The CONSORT (Consolidated Standards of Reporting Trials) Statement, including a checklist and a flow diagram, was developed to help authors improve their reporting of randomized controlled trials. Its primary focus was on individually randomized trials with 2 parallel groups that assess the possible superiority of one treatment compared with another but is now being extended to other trial designs. Noninferiority and equivalence trials have methodological features that differ from superiority trials and present particular difficulties in design, conduct, analysis, and interpretation. Although the rationale for such trials occurs frequently, those designed and described specifically as noninferiority or equivalence trials appear less commonly in the medical literature. The quality of reporting of those that are published is often inadequate. In this article, we present an adapted CONSORT checklist for reporting noninferiority and equivalence trials and provide illustrative examples and explanations for those items amended from the original CONSORT checklist. The intent is to improve reporting of noninferiority and equivalence trials, enabling readers to assess the validity of their results and conclusions.The Consolidated Standards of Reporting Trials (CONSORT) statement was developed to alleviate the problem of inadequate reporting of randomized controlled trials (RCTs),which has been associated with biased treatment effects.The statement comprises evidence-based recommendations for reporting RCTs, including a flowchart of participants through the trial.CONSORT's primary focus is on parallel group trials,aiming to identify treatment superiority if it really exists. Most CONSORT recommendations apply equally well to other trial designs, but some need adaptation. Herein we extend the CONSORT recommendations to noninferiority and equivalence trials. First, we explain the rationale for and key methodological features of such trials. Second, we consider how commonly noninferiority and equivalence trials are published and provide empirical evidence about their quality. Last, we present an adapted CONSORT checklist for reporting noninferiority and equivalence trials and give illustrative examples (and further elaboration) for those items that have been amended.For convenience, we will refer to treatmentsand patients, although we recognize that not all interventions evaluated in RCTs are technically treatments and the participants in trials are not always patients.Rationale for Noninferiority or Equivalence DesignsMost RCTs aim to determine whether one intervention is superior to another. By contrast, equivalence trialsaim to determine whether one (typically new) intervention is therapeutically similar to another, usually an existing treatment. We use newto refer to the treatment under test, and the comparison or reference treatment is often called an active control.A noninferiority trial seeks to determine whether a new treatment is no worse than a reference treatment. Because proof of exact equality is impossible, a prestated margin of noninferiority (&Dgr;) for the treatment effect in a primary patient outcome is defined. Equivalence trials are very similar, except that equivalence is defined as the treatment effect being between −&Dgr; and &Dgr;. True (2-sided) equivalence therapeutic or prophylactic trials are rare because most such trials address the question of noninferiority.In trials that investigate noninferiority, the question of interest is not symmetric.The new treatment will be recommended if it is similar to or better than an existing one, but not if it is worse (by more than &Dgr;). Superiority of the new treatment would be a bonus. This article focuses mainly on noninferiority trials but applies also to 2-sided equivalence trials.Noninferiority trials are intended to show whether a new treatment has at least as much efficacy as the standard or is worse by an amount less than &Dgr;, often on the premise that it has some other advantage, eg, greater availability, reduced cost, less invasiveness,fewer side effects (harms),or greater ease of administration,for instance, one daily dose rather than 2 dosesor more than 2 doses.Some noninferiority trials have been criticized for merely studying a new marketable product (“me-too” drugs).Noninferiority and equivalence trials are not limited to drugs. For example, a new antenatal care model with fewer clinic visits and reduced cost was investigated for its equivalence to the standard model as regards maternal and neonatal outcomes.A noninferiority trial compared 2 interventional strategies for coronary revascularization in diabetic patients.Methodological Issues in Noninferiority and Equivalence TrialsNoninferiority and equivalence trials present particular difficulties in design, conduct, analysis, and interpretation.HypothesesIn a superiority trial the null hypothesis is that treatments are equally effective and the alternative hypothesis is that they differ. A type I error is falsely finding a treatment effect when there is none, and a type II error is failing to detect a treatment effect when truly one exists. In noninferiority trials, the null and alternative hypotheses are reversed; a type I error is the erroneous acceptance of an inferior new treatment, whereas a type II error is the erroneous rejection of a truly noninferior treatment.DesignA noninferiority or equivalence trial requires that the reference treatment's efficacy is establishedor is in widespread use so that a placebo or untreated control group would be deemed unethical.Both participants and outcome measures in a noninferiority or equivalence trial should be similar to those in trial(s) that established the efficacy of the reference treatment. Outcome measures should also be similar to those in previous trials.The required sample size is calculated using the confidence interval (CI) approach, considering where the CI for the treatment effect lies with respect to both the margin of noninferiority &Dgr; and a null effect. Sample size depends on the level of confidence chosen, the risk of type II error (or desired power), and &Dgr;.A prestated margin of noninferiority &Dgr; can be specified as a difference in means or proportions or the logarithm of an odds ratio, risk ratio, or hazard ratio. A prestated margin of noninferiority is often chosen as the smallest value that would be a clinically important effect.If relevant, &Dgr; should be smaller than the “clinically relevant” effect chosen to investigate superiority of reference treatment against placebo.For example, if mortality with treatment A is better than placebo by 10% (absolute difference), a new treatment B might need to be at least 5% better than placebo (and thus no more than 5% worse than A). The required size of noninferiority trials is therefore usually larger than that for superiority trials.Unfortunately, sample sizes for noninferiority and equivalence trials are often too small.Given several previous trials, the effect of the reference treatment can be estimated from a meta-analysis. There are several techniques to determine &Dgr;,its magnitude being influenced by several factors, eg, efficacy, safety, cost, acceptability, and adherence.ConductTrial conduct should closely match any trial that demonstrated efficacy of the reference treatment, provided they were of high quality.One should avoid features that might dilute true differences between treatments, thereby enhancing the risk of erroneously concluding noninferiority,eg, poor adherence, dropouts, recruitment of patients unlikely to respond, and treatment crossovers.AnalysisAlthough a modified hypothesis testing framework exists,a more informative CI approach is preferred in the design, analysis, and reporting of noninferiority and equivalence trials.For superiority trials, intention-to-treat (ITT) analysis (analyzing all patients within their randomized groups, regardless of whether they completed allocated treatment) is recommended.Intention-to-treat analysis often leads to smaller observed treatment effects than if all patients had adhered to treatment. In noninferiority trials, ITT analysis will often increase the risk of falsely claiming noninferiority (type I error),although not always.In practice, ITT analysis is often not possible and one uses a “full analysis set” to describe that patient follow-up, which is “as complete . . . and . . . close as possible” to ITT.Alternative analyses that exclude patients not taking allocated treatment or otherwise not protocol-adherent could bias the trial in either direction.The terms on-treatmentor per-protocolanalysis are often used but may be inadequately defined. Potentially biased non-ITT analysis is less desirable than ITT in superiority trials but may still provide some insight. In noninferiority and equivalence trials, non-ITT analyses might be desirable as a protection from ITT's increase of type I error risk (falsely concluding noninferiority).There is greater confidence in results when the conclusions are consistent.Subgroup analysis requires the same caveats in noninferiority trials as it requires in superiority trials. Interim analyses in noninferiority trials have some differences in rationale from superiority trials. If noninferiority is established before the trial is completed, there may be no ethical requirement to stop early because of lack of efficacy.However, other advantages (adverse effects, cost) could justify stopping the trial, to expedite availability of the new treatment. If a treatment is clearly inferior, then stopping the trial (or a particular trial arm) is ethically justified.Stopping rules might be asymmetric, a trial being allowed to continue longer if the new treatment appears superior,although this result is unlikely.InterpretationInterpreting a noninferiority trial's results depends on where the CI for the treatment effect lies relative to both the margin of noninferiority &Dgr; and a null effect. The observed treatment effect is not by itself sufficiently informative. With 2-sided equivalence the interpretation is analogous, but both margins &Dgr; and −&Dgr; need considering, and claiming equivalence requires the CI to lie wholly between −&Dgr; and &Dgr;.Many noninferiority trials based their interpretation on the upper limit of a 1-sided 97.5% CI, which is the same as the upper limit of a 2-sided 95% CI. Although both 1-sided and 2-sided CIs allow for inferences about noninferiority, we suggest that 2-sided CIs are appropriate in most noninferiority trials.If a 1-sided 5% significance level is deemed acceptable for the noninferiority hypothesis test(a decision open to question), a 90% 2-sided CI could then be used. The Figureinterprets several possible scenarios with 2-sided CIs for a noninferiority trial.Figure.Possible Scenarios of Observed Treatment Differences for Adverse Outcomes (Harms) in Noninferiority TrialsError bars indicate 2-sided 95% confidence intervals (CIs). Tinted area indicates zone of inferiority. A, If the CI lies wholly to the left of zero, the new treatment is superior. B and C, If the CI lies to the left of &Dgr; and includes zero, the new treatment is noninferior but not shown to be superior. D, If the CI lies wholly to the left of &Dgr; and wholly to the right of zero, the new treatment is noninferior in the sense already defined, but it is also inferior in the sense that a null treatment difference is excluded. This puzzling case is rare, since it requires a very large sample size. It can also result from having too wide a noninferiority margin. E and F, If the CI includes &Dgr; and zero, the difference is nonsignificant but the result regarding noninferiority is inconclusive. G, If the CI includes &Dgr; and is wholly to the right of zero, the difference is statistically significant but the result is inconclusive regarding possible inferiority of magnitude &Dgr; or worse. H, If the CI is wholly above &Dgr;, the new treatment is inferior.*This CI indicates noninferiority in the sense that it does not include &Dgr;, but the new treatment is significantly worse than the standard. Such a result is unlikely because it would require a very large sample size. †This CI is inconclusive in that it is still plausible that the true treatment difference is less than &Dgr;, but the new treatment is significantly worse than the standard.Once noninferiority is evident, it is acceptable to then assess whether the new treatment appears superior to the reference treatment, using an appropriate test or CI (ie, not just the point estimate), preferably defined a priori and with an ITT analysis.It is inappropriate to claim noninferiority post hoc from a superiority trial unless clearly related to a predefined margin of equivalence. That is, both superiority and noninferiority hypotheses need explicit specification in the trial protocol.It is, however, always reasonable to interpret a CI as excluding an effect of a particular prestated size.Having demonstrated noninferiority against reference treatment, some authors then make claims for efficacy of a new treatment relative to placebo by also using evidence from earlier trials of reference treatment vs placebo.Such inferences assume assay constancy, ie, current and earlier trials are identical in all relevant aspects,eg, participants, outcomes definition, and use of standard therapy. Regarding patient populations, for example, this implies no differences in the effect of treatment across subgroups or similar distribution of relevant subgroups. In the absence of assay constancy, an adjustment method has been proposed.Since assay constancy is inevitably questionable, any claims regarding efficacy of new treatment relative to placebo require cautious interpretation.How Common Are Noninferiority and Equivalence Trials?Assessing the frequency of noninferiority and equivalence trials is not straightforward because of inconsistencies in terminology. A search of the Cochrane Controlled Trials Registerin October 2004 for the words equivalenceor noninferiorityyielded 1021 of 415 918 trials (0.2%), but these figures are likely to be misleading. Not all noninferiority or equivalence trials use these words, and the term equivalenceis often inappropriately used when reporting negative results of superiority trials; such trials often lack statistical power to rule out important differences.Identifying noninferiority trials is difficult because they are often labeled as equivalence trials. A recent studyfound that only 3 of 188 (1.6%) cancer trials in a PubMed electronic search were designed to evaluate equivalence or noninferiority (Luciano Costa, MD, written communication, April 26, 2005).From the above findings, it seems that whereas the objective of testing for noninferiority or equivalence is likely to be common, there have been relatively few noninferiority and equivalence trials that are both designed and described as such. However, we perceive that these designs are becoming more widespread.Quality of Reporting of Noninferiority and Equivalence TrialsWe do not know of a study that looked at reporting of a cohort of trials actually designed as noninferiority or equivalence trials. There have been several reviews of quality of trials claiming equivalence, without differentiation between noninferiority and 2-sided equivalence, because many authors use the term equivalenceto mean either.Greene et alidentified methodological flaws in a systematic review of 88 studies claiming equivalence, published from 1992 to 1996. Equivalence was inappropriately claimed in 67% of them, on the basis of nonsignificant tests for superiority. Fifty-one percent stated equivalence as an aim, but only 23% were designed with a preset margin of equivalence. Only 22% adopted appropriate practice: a predefined aim of equivalence, a preset &Dgr;, consequent sample size determination, and actually testing equivalence.Other disease- or field-specific reviews reveal similar findings. Only 2 trials (8%) in a reviewof 25 RCTs in childhood bacterial meningitis published between 1980 and 2000 that claimed equivalent mortality were designed to test equivalence. A review of 90 RCTs with nonstatistically significant or “negative” results published in 3 surgical journals from 1988 to 1998 found 39% met predefined criteria for establishing equivalence.Only 3 studies in a recent review of 188 cancer trials with negative results used a noninferiority or equivalence analysis.In a review of 20 trials intended to detect equivalence in reproductive health, only 4 stated a margin of equivalence.McAlister and Sackettevaluated 4 large “negative” RCTs in hypertension as regards methodological requirements for active-control equivalence trials. Only 2 trials published both ITT and per-protocol (or on-treatment) analyses, only 1 trial specified the margin of equivalence in advance, and none was sufficiently large to address the equivalence hypothesis. This illustrates how failure to properly design, conduct, and analyze equivalence trials leads to incorrect conclusions about equivalence.Extension of Consort StatementTo accommodate noninferiority or equivalence trials, an extension of the CONSORT statement should encompass the following issues: (1) the rationale for adopting a noninferiority or equivalence design; (2) how study hypotheses were incorporated into the design; (3) choice of participants, interventions (especially the reference treatment), and outcomes; (4) statistical methods, including sample size calculation; and (5) how the design affects interpretation and conclusions. Consequences for the CONSORT checklist and flow diagram, including specific changes, are described below.ChecklistWe build on the work of McAlister and Sackettin modifying the CONSORT checklist(Table), especially items 1 to 7, 12, 16, 17, and 20. New text is shown in italics. For each modification, we include 1 or more examples of good reporting (and further elaboration where appropriate). In some examples, we have added text in brackets to explain the context. We mainly concentrate on noninferiority trials but make some reference to equivalence trials which are much less common.Table.Checklist of Items for Reporting Noninferiority or Equivalence Trials (Additions or Modifications to the CONSORT Checklist are Shown in Italics)Paper Section and TopicItem NumberDescriptor (Adapted for Noninferiority or Equivalence Trials)Title and abstract1*How participants were allocated to interventions (eg, “random allocation,” “randomized,” or “randomly assigned”), specifying that the trial is a noninferiority or equivalence trial.IntroductionBackground2*Scientific background and explanation of rationale, including the rationale for using a noninferiority or equivalence design.MethodsParticipants3*Eligibility criteria for participants (detailing whether participants in the noninferiority or equivalence trial are similar to those in any trial[s] that established efficacy of the reference treatment)and the settings and locations where the data were collected.Interventions4*Precise details of the interventions intended for each group, detailing whether the reference treatment in the noninferiority or equivalence trial is identical (or very similar) to that in any trial(s) that established efficacy,and how and when they were actually administered.Objectives5*Specific objectives and hypotheses, including the hypothesis concerning noninferiority or equivalence.Outcomes6*Clearly defined primary and secondary outcome measures, detailing whether the outcomes in the noninferiority or equivalence trial are identical (or very similar) to those in any trial(s) that established efficacy of the reference treatmentand, when applicable, any methods used to enhance the quality of measurements (eg, multiple observations, training of assessors).Sample size7*How sample size was determined, detailing whether it was calculated using a noninferiority or equivalence criterion and specifying the margin of equivalence with the rationale for its choice.When applicable, explanation of any interim analyses and stopping rules (and whether related to a noninferiority or equivalence hypothesis).RandomizationSequence generation8Method used to generate the random allocation sequence, including details of any restriction (eg, blocking, stratification).Allocation concealment9Method used to implement the random allocation sequence (eg, numbered containers or central telephone), clarifying whether the sequence was concealed until interventions were assigned.Implementation10Who generated the allocation sequence, who enrolled participants, and who assigned participants to their groups.Blinding (masking)11Whether or not participants, those administering the interventions, and those assessing the outcomes were blinded to group assignment. When relevant, how the success of blinding was evaluated.Statistical methods12*Statistical methods used to compare groups for primary outcome(s), specifying whether a 1- or 2-sided confidence interval approach was used. Methods for additional analyses, such as subgroup analyses and adjusted analyses.ResultsParticipant flow13Flow of participants through each stage (a diagram is strongly recommended). Specifically, for each group report the numbers of participants randomly assigned, receiving intended treatment, completing the trial protocol, and analyzed for the primary outcome. Describe protocol deviations from trial as planned, together with reasons.Recruitment14Dates defining the periods of recruitment and follow-up.Baseline data15Baseline demographic and clinical characteristics of each group.Numbers analyzed16*Number of participants (denominator) in each group included in each analysis and whether “intention-to-treat” and/or alternative analyses were conducted. State the results in absolute numbers when feasible (eg, 10/20, not 50%).Outcomes and estimation17*For each primary and secondary outcome, a summary of results for each group and the estimated effect size and its precision (eg, 95% confidence interval). For the outcome(s) for which noninferiority or equivalence is hypothesized, a figure showing confidence intervals and margins of equivalence may be useful.Ancillary analyses18Address multiplicity by reporting any other analyses performed, including subgroup analyses and adjusted analyses, indicating those prespecified and those exploratory.Adverse events19All important adverse events or side effects in each intervention group.CommentInterpretation20*Interpretation of the results, taking into account the noninferiority or equivalence hypothesis and any othertrial hypotheses, sources of potential bias or imprecision and the dangers associated with multiplicity of analyses and outcomes.Generalizability21Generalizability (external validity) of the trial findings.Overall evidence22General interpretation of the results in the context of current evidence.*Expansion of corresponding item on CONSORT checklist.Title and AbstractTitle and Abstract: Item 1.How participants were allocated to interventions (eg, random allocation, randomized, or randomly assigned), specifying that the trial is a noninferiority or equivalence trial.Title.“Oral Pristinamycin versus Standard Penicillin Regimen to Treat Erysipelas in Adults: Randomised, Noninferiority, Open Trial”Abstract.“Design—Multicentre, parallel group, open labelled, randomised noninferiority trial.”IntroductionBackground: Item 2.Scientific background and explanation of rationale, including the rationale for using a noninferiority or equivalence design.Example.“Up to 40 million children worldwide are estimated to suffer from vitamin A deficiency. . . . A dose of 200,000 IU retinyl palmitate to children over 1 year old is most widely used and has generally been regarded as safe and potentially effective. . . . In developing countries, animal products that provide retinyl esters are too expensive. . . . Vegetables and fruit . . . are cheap and good sources of vitamin A in the form of beta carotene. . . . Beta carotene is also considered to be virtually non-toxic. . . . In a preliminary study, . . . after 20 days there was a reversion of the clinical and subclinical signs of vitamin A deficiency in the study group. . . . Since beta carotene is the principal source of vitamin A in developing countries and is non-toxic, we compared retinyl palmitate and beta carotene for treatment of vitamin A deficiency.”Elaboration.The rationale should cite evidence for the efficacy of the reference treatment. If previous trials, or their systematic review, demonstrate the superiority of the reference treatment relative to placebo, they should be cited with effect sizes and CIs. If no such trials exist, other evidence for efficacy of the reference treatment should be given. Evidence for other advantages of the new treatment over the reference treatment, if present, should be given, to justify use of the new treatment, if not inferior. One aim of the current trial might be to provide or support such evidence. In the case of “me-too” drugs, it should be clear whether there are other advantages.MethodsParticipants: Item 3.Eligibility criteria for participants (detailing whether participants in the noninferiority or equivalence trial are similar to those in any trial[s] that established efficacy of the reference treatment)and the settings and locations where the data were collected.Example.“From Sept 1, 1992, to Dec 30, 1994, we enrolled 6628 men and women in 312 health centres in Sweden . . . who had hypertension (blood pressure ≥180 mm Hg systolic, ≥105 mm Hg diastolic, or both), aged 70-84 years. The only difference in inclusion criteria between this trial and the STOP-Hypertension trial was that patients with isolated systolic hypertension could be included in STOP-Hypertension-2, based on previous positive findings in patients with isolated systolic hypertension treated with diuretics and calcium antagonists.”Elaboration.Relevant changes in participants' characteristics compared with previous trial(s) should be reported and explained. Clinical trial participants differ, mainly if time has elapsed between trials; therefore, such description should concentrate in relevant departures (that might affect response to treatments).Interventions: Item 4.Precise details of the interventions intended for each group, detailing whether the reference treatment in the noninferiority or equivalence trial is identical (or very similar) to that in any trial(s) that established efficacy,and how and when they were actually administered.Example.“[W]e randomly assigned women about to deliver vaginally to receive 600 μg misoprostol orally or 10 IU oxytocin intravenously or intramuscularly, according to practice. . . . The use of uterotonic agents [oxytocin, a type of uterotonic, is the reference treatment] in the management of the third stage of labour reduces the amount of bleeding and the need for blood transfusion . . . ”(The authors reference a Cochrane systematic review, showing that uterotonic agents reduced bleeding and blood transfusions compared with placebo.)Elaboration.Any differences between the control intervention in the trial and the reference treatment in the previous trial(s) in which efficacy was established should be reported and explained. For example, differences may exist because background treatment and patient management change with time and concomitant therapies may differ.Dose changes may occur: if the dose of the reference treatment is reduced, it might result in reduced efficacy; if it is increased, possibly leading to tolerability problems, the new treatment's advantages could be overestimated.Objectives: Item 5.Specific objectives and hypotheses, including the hypothesis concerning noninferiority or equivalence.Example.“[A] bodyweight-adjusted single bolus of 0.50-0.55 mg/kg tenecteplase would be equivalent to a 90 min regimen of alteplase for efficacy and safety [the primary endpoint for efficacy was all-cause 30-day mortality from acute myocardial infarction]. In this double-blind, randomised, controlled study, we formally tested this hypothesis.”Elaboration.The authors should specify for which outcomes noninferiority or equivalence hypotheses apply and for which superiority hypotheses apply. Usually the noninferiority or equivalence hypothesis refers to the primary end point, whereas the new treatment is expected to offer other advantages, eg, fewer adverse effects, cost.Outcomes: Item 6.Clearly defined primary and secondary outcome measures, detailing whether the outcomes in the noninferiority or equivalence trial are identical (or very similar) to those in any trial(s) that established efficacy of the reference treatmentand, when applicable, any methods used to enhance the quality of measurements (eg, multiple observations, training of assessors).Example.“Over the past decade seven large, randomised, placebo-controlled trials involving a total of 16,770 patients who underwent percutaneous interventions have established that the overall reduction in the risk of death or nonfatal myocardial infarction 30 days after adjunctive inhibition of platelet glycoprotein IIb/IIIa receptors is 38 percent. Three glycoprotein IIb/IIIa inhibitors were assessed in these trials. The primary end point [in the present trial] was a composite of death, nonfatal myocardial infarction, or urgent target-vessel revascularization within 30 days after the index procedure.”Elaboration.Any differences in outcome measures in the new trial compared with trial(s) that established efficacy of the reference treatment should be noted and justified. In particular, note any changes in timing of evaluation. Ideally, outcomes should remain unchanged, but often insights do lead to change as the understanding, management, and prognosis of a disease improve. For example, early AIDS trials used death outcomes, then deaths became uncommon, so they shifted to AIDS clinical events, then clinical events became uncommon, so they shifted to surrogate markers.Sample Size: Item 7a.How sample size was determined, detailing whether it was calculated using a noninferiority or equivalence criterion, and specifying the margin of equivalence with the rationale for its choice.Examples.“Considering previous studies, a primary event rate of 3.1% per year was estimated for patients in both treatment groups. To obtain 90% statistical power with a 1-sided α equal to 0.025, approximately 1600 patient-years of exposure per treatment groups are necessary to establish the noninferiority of ximelagatran compared with dose-adjusted warfarin within 2% per year. . . . Assuming an average follow up of 16 months, approximately 2400 patients are required.”“Sample size was based on . . . [an] 8.0% primary quadruple end point event rate in the control (heparin plus Gp IIb/IIIa blockade) group [reference treatment] and a 12.5% relative reduction in the bivalirudin arm. Using a 2-sided α level of .05 and 3000 patients per group, the trial had a 99% power to detect superiority over the imputed heparin control [historical control] and a 92% power to satisfy noninferiority criteria relative to heparin plus Gp IIb/IIIa.”Elaboration.The margin of noninferiority or equivalence should be specified, and preferably justified on clinical grounds. Its relation to the effect of the reference treatment relative to placebo in any previous trials should be noted (see second example).Sample size calculations are usually based on the assumption that the point estimate of the difference between treatments will be 0 (as in the first example above). Examples F and G in the Figurewould have met the noninferiority criterion had the observed point estimates been 0. That is, the precision of the estimates would have been adequate, had the 2 treatments been equally effective. With a large enough sample, it is possible to demonstrate noninferiority even when the point estimate is between 0 and &Dgr;. If the true effect is assumed to be greater than 0, the sample size will need to be increased, perhaps substantially.Stopping Rules: Item 7b.When applicable, explanation of any interim analyses and stopping rules (and whether related to a noninferiority or equivalence hypothesis).Example.“Interim safety analyses were planned when 40 and 70 percent of the total number of women had been enrolled. An increased rate of HIV transmission associated with the shorter regimens, as compared with the long-long regimen, would be considered significant if any of the nominal P values for the differences were less than 0.007 in the first interim analysis and less than 0.012 in the second. . . . ”Elaboration.It is customary to base interim stopping criteria on Pvalues, and these adjusted Pvalues are analogous to widened CIs.Statistical Methods: Item 12.Statistical methods used to compare groups for primary outcome(s), specifying whether a 1- or 2-sided confidence interval approach was used.Methods for additional analyses, such as subgroup analyses and adjusted analyses.Examples. Binary outcome.“The proportion of the intention-to-treat population experiencing primary events per year for both treatment groups, and the associated 1-sided 97.5% CI for the difference, will be estimated using the time to first event . . . The noninferiority margin (&Dgr;) defined in the primary analysis is based on absolute event rate differences . . . Noninferiority of ximelagatran over warfarin will be accepted [in a 0.025 level test] if the upper bound of the 97.5% CI around the estimated difference in primary event rates lies below &Dgr;. For these studies, an absolute &Dgr; of 2% was adopted. . . . ”Continuous outcome.“Regimens were regarded as equivalent if the difference between treatments in change in FEV1 (using 95% CI) was less than 4% of predicted FEV1 . . . Since we were undertaking an equivalence study, the primary analysis was per protocol but an intention-to treat analysis was also undertaken. The mean difference between treatments and 95% CI for the true difference was obtained from analysis of variance, with adjustment for centre and type of clinic. . . . ”Elaboration.The upper bound of the 1-sided (1 − α) × 100% CI (or correspondingly, the upper bound of the 2-sided (1 − α/2) × 100% CI) for the treatment effect has to be below the margin &Dgr; to declare that noninferiority has been shown, with a significance level α. Both &Dgr; and α should be prespecified in the noninferiority hypothesis.ResultsNumbers Analyzed: Item 16.Number of participants (denominator) in each group included in each analysis and whether “intention-to-treat” and/or alternative analyses were conducted. State the results in absolute numbers when feasible (eg, 10/20, not just 50%).Example.“Efficacy variables were analyzed on an intent-to-treat basis . . . and on an as-treated basis. In the intent-to-treat analysis, patients were considered treatment failures if they made any treatment changes, prematurely discontinued randomized treatment for any reason, or had missing data for 2 consecutive evaluations. In the as-treated analysis, only data from patients continuing randomized treatment were considered for analysis.”Outcomes and Estimation: Item 17.For each primary and secondary outcome, a summary of results for each group and the estimated effect size and its precision (eg, 95% confidence interval). For the outcome[s] for which noninferiority or equivalence is hypothesized, a figure showing confidence intervals and margins of equivalence may be useful.Examples. Inferiority of new treatment, figure legend.“Relative risk of blood loss of 1000 mL or more with misoprostol compared with oxytocin [1.39, 95% CI 1.19 to 1.63]. Vertical dotted lines represent margins of clinical equivalence determined a priori [0.74 and 1.35 on the relative scale]. Solid line represents null effect.”(A figure similar to case G in the Figurewas presented on the relative scale.)Noninferiority of new treatment.“The primary quadruple composite end point of death, myocardial infarction, urgent repeat revascularization, or in-hospital major bleeding by 30 days occurred in 299 (10.0%) of 2991 patients in the heparin plus Gp IIb/IIIa inhibitor group vs 275 (9.2%) of 2975 patients in the bivalirudin group (OR, 0.92; 95% CI, 0.77-1.09; P=0.32). Relative to heparin alone, the imputed OR was 0.62 (95% CI, 0.47-0.82), satisfying statistical criteria for noninferiority to heparin plus Gp IIb/IIIa blockade and superiority to heparin alone.”(A figure similar to case B in the Figurewas presented on the relative scale but without the margin of noninferiority.)Elaboration.In the first example the new treatment was inferior, but it was uncertain whether the treatment effect was smaller or larger than the margin of equivalence 1.35. The second example demonstrated noninferiority.CommentInterpretation: Item 20.Interpretation of the results, taking into account the noninferiority or equivalence hypothesis and any othertrial hypotheses, sources of potential bias or imprecision and the dangers associated with multiplicity of analyses and outcomes.Examples. Concluding noninferiority.“According to our definition of equivalence, the efficacy of the . . . long-short regimen (was) statistically equivalent to the efficacy of the long-long regimen . . . The upper limit of the 95 percent confidence interval for the difference between the rates in the two groups was 5.3 percent (close to the boundary of 6.0 percent).”Concluding inferiority of new drug (or conventional superiority of reference drug).“Although the trial was intended to assess the noninferiority of tirobifan as compared with abciximab, the findings demonstrated that tirobifan offered less protection from major ischemic events than did abciximab. . . . In order to meet the present definition of equivalence, the upper bound of the 95% confidence interval of the hazard ratio for the comparison of tirofiban with abciximab had to be less than 1.47. . . . The primary endpoint occurred more frequently among the 2398 patients in the tirofiban group than among the 2411 patients in the abciximab group (7.6 percent vs. 6.0 percent; hazard ratio, 1.26; . . . two-sided 95 percent confidence interval of 1.01 to 1.57, demonstrating the superiority of abciximab over tirofiban; P=0.038).”Concluding noninferiority of new drug from a trial designed to assess superiority.“The SYNERGY protocol prespecified that if enoxaparin was not demonstrated to be superior to unfractionated heparin, a noninferiority analysis was to be performed. . . . Enaxoparin was not superior to unfractionated heparin but was noninferior for the treatment of high-risk patients with non-ST-segment elevation ACS.”CommentIt is not our intent to promote noninferiority or equivalence trials: the design should be appropriate to the question to be answered.Available efficacious reference treatments can make use of placebo controls unethical.But even in cases for which a treatment is efficacious on some measures, eg, depression scales, it may not be for a rarer but more important outcome, eg, suicide.Reports of noninferiority and equivalence trials must be clear enough to allow readers to interpret results reliably. Accordingly, we herein propose extensions to the CONSORT statement to facilitate appropriate reporting of noninferiority and equivalence trials.We advocate that editors extend support of the original CONSORT statement to include use of this extension to noninferiority and equivalence trials and refer to it in their “Instructions to Authors.” Adoption by journals of the original CONSORT statement is associated with improved quality,so we hope this proposed extension will result in similar improvements for noninferiority and equivalence trials.The CONSORT Group continues to update and extend its recommendations. The current recommendations add to recent extensions to cluster randomized trials,and the reporting of harms.Further extensions are in preparation. The current versions of all CONSORT recommendations are available at http://www.consort-statement.org.Corresponding Author:Gilda Piaggio, PhD, Department of Reproductive Health and Research, World Health Organization, 1211 Geneva 27, Switzerland (email@example.com).Financial Disclosures:None reported.Funding/Support:No funding was received for writing this article, although Drs Altman, Elbourne, and Piaggio and Mr Evans were supported by the CONSORT group to attend a meeting in Canada on this topic. The wider CONSORT group commented on earlier drafts and endorsed its submission for publication. Dr Altman is supported by Cancer Research United Kingdom. Dr Piaggio is supported by the UNDP/UNFPA/WHO/World Bank Special Programme of Research, Development and Research Training in Human Reproduction, Department of Reproductive Health and Research, World Health Organization.Acknowledgment:We thank the members of the CONSORT Group, especially David Moher, MSc, Thomas C. Chalmers Centre for Systematic Reviews, Children's Hospital of Eastern Ontario, Ottawa; Ken Schulz, PhD, Quantitative Science, Family Health International, Research Triangle Park, NC; and Susan Eastwood, ELS, Publications and Grants Writing, Department of Neurological Surgery, University of California at San Francisco, Emeryville; Peter C. Gøtzsche, MD, Nordic Cochrane Centre, Copenhagen, Denmark; Barbara Hawkins, PhD, Bloomberg School of Public Health, Johns Hopkins University, Baltimore, Md; Tom Lang, MA, Lakewood, Ohio; Ingram Olkin, PhD, Stanford University, Stanford, Calif; David L. Sackett, OC, FRSC, MD, FRCP, Trout Research and Education Centre, Markdale, Ontario; and David Simel, MD, MHS, Duke University, Durham, NC, and Simon Day, PhD, Licensing Division, Medicines and Healthcare Products Regulatory Agency, London, England, for comments on earlier drafts. 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JAMA – American Medical Association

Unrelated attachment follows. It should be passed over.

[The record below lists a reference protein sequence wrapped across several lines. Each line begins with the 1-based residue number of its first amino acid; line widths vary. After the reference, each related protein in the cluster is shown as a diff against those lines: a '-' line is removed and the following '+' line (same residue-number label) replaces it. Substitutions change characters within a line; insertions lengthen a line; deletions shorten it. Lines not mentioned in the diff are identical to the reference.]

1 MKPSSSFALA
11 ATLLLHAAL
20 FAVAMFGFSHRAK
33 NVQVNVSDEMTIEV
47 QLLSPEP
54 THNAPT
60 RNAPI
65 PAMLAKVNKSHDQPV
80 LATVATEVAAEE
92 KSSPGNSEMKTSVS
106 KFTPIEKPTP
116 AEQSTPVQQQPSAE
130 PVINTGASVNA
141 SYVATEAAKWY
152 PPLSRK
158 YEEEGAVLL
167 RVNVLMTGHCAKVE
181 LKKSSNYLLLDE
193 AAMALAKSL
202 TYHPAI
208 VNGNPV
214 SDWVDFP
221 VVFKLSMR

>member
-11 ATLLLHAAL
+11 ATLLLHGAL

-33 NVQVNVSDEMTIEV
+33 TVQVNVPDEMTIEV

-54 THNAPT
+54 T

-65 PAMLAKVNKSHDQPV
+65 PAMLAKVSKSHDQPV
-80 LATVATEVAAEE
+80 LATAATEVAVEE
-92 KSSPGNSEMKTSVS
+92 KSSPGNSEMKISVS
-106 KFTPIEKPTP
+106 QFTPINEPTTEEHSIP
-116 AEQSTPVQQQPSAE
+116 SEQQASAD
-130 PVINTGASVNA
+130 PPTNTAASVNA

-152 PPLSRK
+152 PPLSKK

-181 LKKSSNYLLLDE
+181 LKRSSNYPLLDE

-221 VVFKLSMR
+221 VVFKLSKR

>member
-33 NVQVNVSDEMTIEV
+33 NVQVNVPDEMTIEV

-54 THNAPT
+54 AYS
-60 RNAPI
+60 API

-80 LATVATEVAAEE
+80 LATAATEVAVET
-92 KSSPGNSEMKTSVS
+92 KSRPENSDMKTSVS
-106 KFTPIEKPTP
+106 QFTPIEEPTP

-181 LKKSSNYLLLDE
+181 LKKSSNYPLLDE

Published: Mar 8, 2006